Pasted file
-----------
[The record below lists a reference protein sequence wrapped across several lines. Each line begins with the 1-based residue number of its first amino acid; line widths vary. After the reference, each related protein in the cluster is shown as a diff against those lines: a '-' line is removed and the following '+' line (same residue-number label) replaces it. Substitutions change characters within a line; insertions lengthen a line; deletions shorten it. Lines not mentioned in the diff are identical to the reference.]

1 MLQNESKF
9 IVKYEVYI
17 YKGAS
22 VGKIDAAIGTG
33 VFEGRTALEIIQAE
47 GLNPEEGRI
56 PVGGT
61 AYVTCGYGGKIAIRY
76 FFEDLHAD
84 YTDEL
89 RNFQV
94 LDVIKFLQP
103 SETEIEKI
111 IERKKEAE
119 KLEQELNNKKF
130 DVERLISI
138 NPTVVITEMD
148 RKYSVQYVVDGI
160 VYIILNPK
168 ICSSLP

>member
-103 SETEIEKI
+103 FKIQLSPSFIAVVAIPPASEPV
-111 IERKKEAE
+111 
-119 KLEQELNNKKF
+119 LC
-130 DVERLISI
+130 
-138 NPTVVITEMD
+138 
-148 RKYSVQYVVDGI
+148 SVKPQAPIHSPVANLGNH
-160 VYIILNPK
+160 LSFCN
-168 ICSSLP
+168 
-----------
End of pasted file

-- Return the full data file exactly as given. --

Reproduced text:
[The record below lists a reference protein sequence wrapped across several lines. Each line begins with the 1-based residue number of its first amino acid; line widths vary. After the reference, each related protein in the cluster is shown as a diff against those lines: a '-' line is removed and the following '+' line (same residue-number label) replaces it. Substitutions change characters within a line; insertions lengthen a line; deletions shorten it. Lines not mentioned in the diff are identical to the reference.]

1 MLQNESKF
9 IVKYEVYI
17 YKGAS
22 VGKIDAAIGTG
33 VFEGRTALEIIQAE
47 GLNPEEGRI
56 PVGGT
61 AYVTCGYGGKIAIRY
76 FFEDLHAD
84 YTDEL
89 RNFQV
94 LDVIKFLQP
103 SETEIEKI
111 IERKKEAE
119 KLEQELNNKKF
130 DVERLISI
138 NPTVVITEMD
148 RKYSVQYVVDGI
160 VYIILNPK
168 ICSSLP

>member
-103 SETEIEKI
+103 FKIQLSPSFIAVVAIPPASEPV
-111 IERKKEAE
+111 
-119 KLEQELNNKKF
+119 LC
-130 DVERLISI
+130 
-138 NPTVVITEMD
+138 
-148 RKYSVQYVVDGI
+148 SVKPQAPIHSPVANLGNH
-160 VYIILNPK
+160 LSFCN
-168 ICSSLP
+168 